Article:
Unusually for a composer of such importance and reputation, Franck’s fame rests largely on a small number of compositions written in his later years, particularly his Symphony in D minor (1886–88), the Symphonic Variations for piano and orchestra (1885), the Prelude, Chorale and Fugue for piano solo (1884), the Sonata for Violin and Piano in A major (1886), the Piano Quintet in F minor (1879), and the symphonic poem Le Chasseur maudit (1883). The Symphony was especially admired and influential among the younger generation of French composers and was highly responsible for reinvigorating the French symphonic tradition after years of decline. One of his best known shorter works is the motet setting Panis Angelicus, which was originally written for tenor solo with organ and string accompaniment, but has also been arranged for other voices and instrumental combinations.
As an organist he was particularly noted for his skill in improvisation, and on the basis of merely twelve major organ works, Franck is considered by many the greatest composer of organ music after Bach. His works were some of the finest organ pieces to come from France in over a century, and laid the groundwork for the French symphonic organ style. In particular, his Grande Pièce Symphonique, a 25 minute work, paved the way for the organ symphonies of Charles-Marie Widor, Louis Vierne, and Marcel Dupré.
Franck exerted a significant influence on music. He helped to renew and reinvigorate chamber music and developed the use of cyclic form. Claude Debussy and Maurice Ravel remembered and employed the cyclic form, although their concepts of music were no longer the same as Franck’s. Relating Franck as organist and composer to his place in French music, Smith states that “the concept of César Franck as organist and undisputed master of nineteenth-century French organ composition pervades nearly every reference to his works in other media.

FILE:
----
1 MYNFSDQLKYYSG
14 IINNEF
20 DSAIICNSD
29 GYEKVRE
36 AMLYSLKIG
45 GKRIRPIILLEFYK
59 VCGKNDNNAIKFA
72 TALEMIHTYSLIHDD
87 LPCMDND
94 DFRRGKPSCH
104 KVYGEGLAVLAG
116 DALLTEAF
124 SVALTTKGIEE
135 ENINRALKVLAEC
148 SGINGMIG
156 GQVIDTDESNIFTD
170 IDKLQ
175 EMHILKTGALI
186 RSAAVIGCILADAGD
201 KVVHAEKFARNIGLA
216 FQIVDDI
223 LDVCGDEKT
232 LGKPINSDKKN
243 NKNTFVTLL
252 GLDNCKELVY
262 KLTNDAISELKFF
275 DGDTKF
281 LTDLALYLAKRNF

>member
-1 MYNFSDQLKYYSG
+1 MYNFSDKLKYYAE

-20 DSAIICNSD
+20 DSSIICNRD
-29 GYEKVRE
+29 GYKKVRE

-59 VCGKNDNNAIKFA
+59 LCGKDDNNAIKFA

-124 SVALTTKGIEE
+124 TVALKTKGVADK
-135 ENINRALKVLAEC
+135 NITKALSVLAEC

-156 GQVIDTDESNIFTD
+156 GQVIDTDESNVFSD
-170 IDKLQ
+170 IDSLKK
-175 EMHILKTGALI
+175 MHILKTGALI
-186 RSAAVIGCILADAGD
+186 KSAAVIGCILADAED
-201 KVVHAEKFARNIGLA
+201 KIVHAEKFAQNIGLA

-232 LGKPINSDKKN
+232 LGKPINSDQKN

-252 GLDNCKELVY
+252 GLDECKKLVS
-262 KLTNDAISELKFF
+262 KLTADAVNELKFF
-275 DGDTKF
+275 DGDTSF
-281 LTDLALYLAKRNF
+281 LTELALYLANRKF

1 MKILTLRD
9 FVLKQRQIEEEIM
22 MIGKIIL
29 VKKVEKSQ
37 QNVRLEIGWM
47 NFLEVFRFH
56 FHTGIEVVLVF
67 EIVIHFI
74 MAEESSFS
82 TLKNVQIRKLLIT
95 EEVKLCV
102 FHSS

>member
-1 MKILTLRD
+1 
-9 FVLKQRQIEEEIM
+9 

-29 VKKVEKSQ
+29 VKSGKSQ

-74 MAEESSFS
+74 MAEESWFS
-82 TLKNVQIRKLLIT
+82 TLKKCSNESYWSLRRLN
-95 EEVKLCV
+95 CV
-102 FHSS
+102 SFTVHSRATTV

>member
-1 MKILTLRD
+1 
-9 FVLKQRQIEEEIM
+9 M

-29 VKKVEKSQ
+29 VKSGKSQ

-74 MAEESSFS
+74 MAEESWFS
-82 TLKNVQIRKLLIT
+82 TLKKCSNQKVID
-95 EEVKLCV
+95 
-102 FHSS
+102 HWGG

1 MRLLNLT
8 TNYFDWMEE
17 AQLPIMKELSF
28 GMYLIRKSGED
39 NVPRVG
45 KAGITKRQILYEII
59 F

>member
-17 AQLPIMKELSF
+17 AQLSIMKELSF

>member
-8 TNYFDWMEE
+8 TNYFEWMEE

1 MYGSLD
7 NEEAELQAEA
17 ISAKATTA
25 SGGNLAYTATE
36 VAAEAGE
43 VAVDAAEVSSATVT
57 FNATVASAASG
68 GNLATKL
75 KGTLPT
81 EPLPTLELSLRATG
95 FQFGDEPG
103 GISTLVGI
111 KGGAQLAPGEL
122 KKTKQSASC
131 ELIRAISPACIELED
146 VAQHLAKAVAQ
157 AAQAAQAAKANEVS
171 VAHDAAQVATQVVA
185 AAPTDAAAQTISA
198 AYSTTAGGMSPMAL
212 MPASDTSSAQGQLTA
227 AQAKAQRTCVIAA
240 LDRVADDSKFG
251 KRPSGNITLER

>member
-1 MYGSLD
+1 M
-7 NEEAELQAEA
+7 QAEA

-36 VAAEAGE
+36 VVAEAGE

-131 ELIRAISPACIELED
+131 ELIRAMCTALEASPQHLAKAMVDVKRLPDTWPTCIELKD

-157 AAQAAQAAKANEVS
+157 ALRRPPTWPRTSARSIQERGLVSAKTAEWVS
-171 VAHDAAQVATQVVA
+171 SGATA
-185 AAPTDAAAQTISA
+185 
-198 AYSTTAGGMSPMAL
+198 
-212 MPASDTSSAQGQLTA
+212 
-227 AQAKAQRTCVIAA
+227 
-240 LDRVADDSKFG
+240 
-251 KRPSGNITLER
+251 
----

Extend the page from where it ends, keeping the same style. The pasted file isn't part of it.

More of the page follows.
With all sin there is punishment. Will it be discipline, punishment or judgment? This is for God to decide. Since God is the Father, He is also the disciplinarian. God, as Father, disciplines those He loves. He warns through punishment. When God’s patience is finally worn out, punishment occurs to those that may or may not change for the better. When punishment does not work, judgment begins for those unwilling to change.
Christians are disciplined because God loves them. Through warnings, God shows the path to righteousness. A good example of Christians being warned are the seven churches in Revelation. Warning is used to remind the Churches of where they are veering off the track to righteousness. God speaks to the churches of their lack of zeal or to be aware of ungodly teachings.
Christians may be punished like the Jews have been. Christians faith may have grown so weak the God uses punishment as a wake up tool. Those that are sinning get the direct sting of the punishment, while the Christians nearby not sinning see the example not to follow.
Christians are no longing Christians if they receive judgment. This negative judgment rules that this non-Christian has lost the loving support of God the Father because the non-Christian has rejected God the Father.